House Renovation: Best of Old and New
Much has changed in home construction since Smith College
dedicated Haven House as a student residence in the early
1900s. Builders no longer insulate walls by filling them
with bricks. And the design of windows and furnaces has progressed
dramatically to improve energy efficiency.
Some changes, however,
are not as welcome – the old-growth
yellow pine that was once used as flooring is no longer available
for that purpose.
So in planning the $5 million
renovation of Haven House, a three-story student residence
on Elm Street, designers made certain that the best of the
old would be preserved to mingle with the best of the new.
“Architecturally, this home is so beautiful,” said
Charles Conant, the Smith project manager overseeing the
Haven House renovation this summer. “But the heating
system is 100 years old and the drafty windows wasted heat.”
The contractor, Wright
Builders, will burnish the home’s
assets, refinishing floors, turning an unused dining room
with fireplace into a living room (complete with a gas log
in the fireplace), and turning a little-used room at the
rear of the house into glassed-in four-season porch.
“It has a great view across the lawns to the campus
pond,” said Conant of the porch. “It is sure
to be a popular spot -- I know because that is where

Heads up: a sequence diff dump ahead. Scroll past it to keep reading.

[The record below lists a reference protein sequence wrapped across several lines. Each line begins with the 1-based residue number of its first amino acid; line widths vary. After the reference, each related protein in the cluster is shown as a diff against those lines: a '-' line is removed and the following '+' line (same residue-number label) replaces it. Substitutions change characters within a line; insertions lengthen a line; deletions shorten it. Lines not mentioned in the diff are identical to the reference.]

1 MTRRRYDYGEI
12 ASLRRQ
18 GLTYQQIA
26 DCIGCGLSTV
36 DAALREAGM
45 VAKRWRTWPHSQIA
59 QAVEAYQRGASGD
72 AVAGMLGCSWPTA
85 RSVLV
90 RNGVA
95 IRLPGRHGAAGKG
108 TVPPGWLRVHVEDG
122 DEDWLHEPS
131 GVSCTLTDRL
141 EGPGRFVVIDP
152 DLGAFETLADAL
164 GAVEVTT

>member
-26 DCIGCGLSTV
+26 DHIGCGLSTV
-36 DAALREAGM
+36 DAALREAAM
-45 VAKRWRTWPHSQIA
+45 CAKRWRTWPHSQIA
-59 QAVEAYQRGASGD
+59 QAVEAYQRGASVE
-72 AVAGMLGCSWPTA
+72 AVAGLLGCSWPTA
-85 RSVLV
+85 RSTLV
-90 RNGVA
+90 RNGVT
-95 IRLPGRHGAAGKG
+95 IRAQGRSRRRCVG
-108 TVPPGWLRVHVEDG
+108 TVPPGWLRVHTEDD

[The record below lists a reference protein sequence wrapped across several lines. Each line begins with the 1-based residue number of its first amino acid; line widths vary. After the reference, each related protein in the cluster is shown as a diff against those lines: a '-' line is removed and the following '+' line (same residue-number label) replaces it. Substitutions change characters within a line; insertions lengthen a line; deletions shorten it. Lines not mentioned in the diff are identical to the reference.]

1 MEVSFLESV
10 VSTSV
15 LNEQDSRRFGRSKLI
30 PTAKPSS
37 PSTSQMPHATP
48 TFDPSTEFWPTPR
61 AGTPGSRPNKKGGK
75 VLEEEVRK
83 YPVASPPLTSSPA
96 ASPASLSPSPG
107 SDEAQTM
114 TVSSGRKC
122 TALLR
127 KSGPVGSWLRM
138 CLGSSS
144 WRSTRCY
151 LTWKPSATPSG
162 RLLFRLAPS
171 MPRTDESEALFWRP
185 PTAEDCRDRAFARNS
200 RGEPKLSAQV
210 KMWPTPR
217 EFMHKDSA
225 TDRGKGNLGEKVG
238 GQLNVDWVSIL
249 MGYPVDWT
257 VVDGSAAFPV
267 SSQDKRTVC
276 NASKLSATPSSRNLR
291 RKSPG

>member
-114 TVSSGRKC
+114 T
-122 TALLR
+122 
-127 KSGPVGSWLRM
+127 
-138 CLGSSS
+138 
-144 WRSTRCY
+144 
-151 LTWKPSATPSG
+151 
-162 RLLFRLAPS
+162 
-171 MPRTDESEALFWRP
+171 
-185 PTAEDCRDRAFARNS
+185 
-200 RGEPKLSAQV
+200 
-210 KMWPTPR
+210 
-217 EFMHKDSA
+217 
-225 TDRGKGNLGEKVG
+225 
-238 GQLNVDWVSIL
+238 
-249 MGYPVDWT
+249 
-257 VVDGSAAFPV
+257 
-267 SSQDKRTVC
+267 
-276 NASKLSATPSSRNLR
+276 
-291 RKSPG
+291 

the construction workers always gather.”
At the same time, a new furnace will achieve a level of
energy efficiency that the century-old model never achieved.
New windows and insulation will help retain the heat.
Workers are also carrying
out another major change: relocating the main entrance
of Haven House from the north side, where it faces Elm
Street, to the building’s east side, facing
the Campus Center. The change will preserve the current look
of the Elm Street entrance while ensuring that it will not
need to be widened for wheelchair accessibility.
The new main entrance
will also mean that students will enter into one of the
house’s most dramatic spaces,
a foyer with a central staircase, fireplace and window seats.
Finally, a set of new furniture will greet the 53 students
who move into Haven House in the fall. Even their rooms may
be configured differently because the renovation will create
five suites, each consisting of two bedrooms, a common room
and shared bathroom.
Indeed, the contractors are aware of the date students will
begin to return.
“We started this project a week before commencement
and we have to be done by mid-August,” said Conant. “The
students seem to arrive earlier and earlier.”